JAIC 1995, Volume 34, Number 1, Article 6 (pp. 77 to 83)
JAIC online
Journal of the American Institute for Conservation
JAIC 1995, Volume 34, Number 1, Article 6 (pp. 77 to 83)

RESCUING WATER-DAMAGED TEXTILES DURING THE LOS ANGELES RIOTS

DUBRAVKA TURKOVIC-KISELJEV



2 OFF-SITE STORAGE FOR THE COSTUME AND TEXTILE STUDY COLLECTION

Even with the best of planning, museums can outgrow their storage facilities. Planning for growth requires a museum staff to estimate how many artifacts will be acquired over a specified period. They must constantly anticipate the day when storage needs will exceed the space available. To accommodate these needs, museums have several choices: they can limit acquisitions, convert other areas into storage, expand by building on the present site, or acquire storage space off site.

Currently, a portion of LACMA's costume and textile study collection is housed off site in a building previously used for other purposes. The building was selected based on several criteria: location, security, environmental control, accessibility for loading, and cost. A number of museum departments working together, including conservation, developed guidelines for the safe storage of artifacts off site. They include the following:

  1. Both curators and conservators must approve in writing what can be moved to off-site storage. Conservators, art handlers, and registrars advise on the method of storage at the site.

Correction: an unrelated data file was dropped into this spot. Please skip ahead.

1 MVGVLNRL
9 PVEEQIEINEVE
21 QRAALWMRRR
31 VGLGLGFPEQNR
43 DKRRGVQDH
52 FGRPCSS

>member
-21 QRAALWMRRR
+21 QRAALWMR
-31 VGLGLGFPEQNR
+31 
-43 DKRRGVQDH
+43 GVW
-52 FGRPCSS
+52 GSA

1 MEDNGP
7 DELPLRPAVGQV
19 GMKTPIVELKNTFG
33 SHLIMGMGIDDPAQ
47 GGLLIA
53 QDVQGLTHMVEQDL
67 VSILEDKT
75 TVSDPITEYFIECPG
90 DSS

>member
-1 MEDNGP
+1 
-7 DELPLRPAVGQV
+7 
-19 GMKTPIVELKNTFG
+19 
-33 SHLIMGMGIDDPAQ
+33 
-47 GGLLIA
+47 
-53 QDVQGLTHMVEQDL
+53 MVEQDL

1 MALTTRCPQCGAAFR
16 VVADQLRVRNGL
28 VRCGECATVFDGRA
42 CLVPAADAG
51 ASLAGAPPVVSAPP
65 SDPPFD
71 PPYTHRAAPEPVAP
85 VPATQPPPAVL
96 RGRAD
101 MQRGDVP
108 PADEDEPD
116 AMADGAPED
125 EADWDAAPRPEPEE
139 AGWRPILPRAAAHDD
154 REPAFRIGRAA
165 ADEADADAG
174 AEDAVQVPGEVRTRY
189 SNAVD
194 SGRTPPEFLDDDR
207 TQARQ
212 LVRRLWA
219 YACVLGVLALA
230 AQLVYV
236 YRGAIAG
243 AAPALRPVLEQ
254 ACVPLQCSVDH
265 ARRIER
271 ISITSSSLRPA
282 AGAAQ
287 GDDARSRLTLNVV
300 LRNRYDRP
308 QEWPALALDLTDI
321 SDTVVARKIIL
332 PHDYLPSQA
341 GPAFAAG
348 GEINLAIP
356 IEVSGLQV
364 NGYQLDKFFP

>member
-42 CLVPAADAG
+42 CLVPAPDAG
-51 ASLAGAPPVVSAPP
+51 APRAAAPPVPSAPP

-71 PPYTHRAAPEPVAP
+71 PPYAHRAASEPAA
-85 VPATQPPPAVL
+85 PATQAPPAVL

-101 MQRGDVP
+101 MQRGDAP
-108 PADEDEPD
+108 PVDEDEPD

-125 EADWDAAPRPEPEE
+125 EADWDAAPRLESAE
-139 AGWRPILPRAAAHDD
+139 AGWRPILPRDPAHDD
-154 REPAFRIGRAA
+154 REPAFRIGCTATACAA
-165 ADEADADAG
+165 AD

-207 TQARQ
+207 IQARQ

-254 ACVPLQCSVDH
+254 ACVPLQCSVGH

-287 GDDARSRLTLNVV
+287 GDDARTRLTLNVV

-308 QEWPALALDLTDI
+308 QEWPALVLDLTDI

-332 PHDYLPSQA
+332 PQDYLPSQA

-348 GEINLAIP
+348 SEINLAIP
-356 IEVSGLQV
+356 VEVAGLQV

2. The storage team is responsible for moving objects and for keeping the record of artifacts' location changes current.
  3. All artworks going to off-site storage must be crated before delivery. In some instances it may be necessary to deliver the artworks to the storage area and construct the crates there. Crates should be waterproof.
  4. Crates should always be labeled with stickers, either “full” or “empty.” All full crates must be labeled on the outside with the artist's name, title of the work, and material, along with a photograph of the object. Crates must be at least 2 feet off the floor.
  5. Off site, the areas designated for art storage must be cleaned once a week and have good lighting. All aisles must remain clear. A ladder should be available along with other useful tools, such as tape measures and a flash-light.
  6. Temperature and humidity should be continuously monitored by a recording hygrothermograph, with new charts installed at appropriate intervals. Any unusual change in temperature or humidity must be addressed promptly.


Copyright 1995 American Institute of Historic and Artistic Works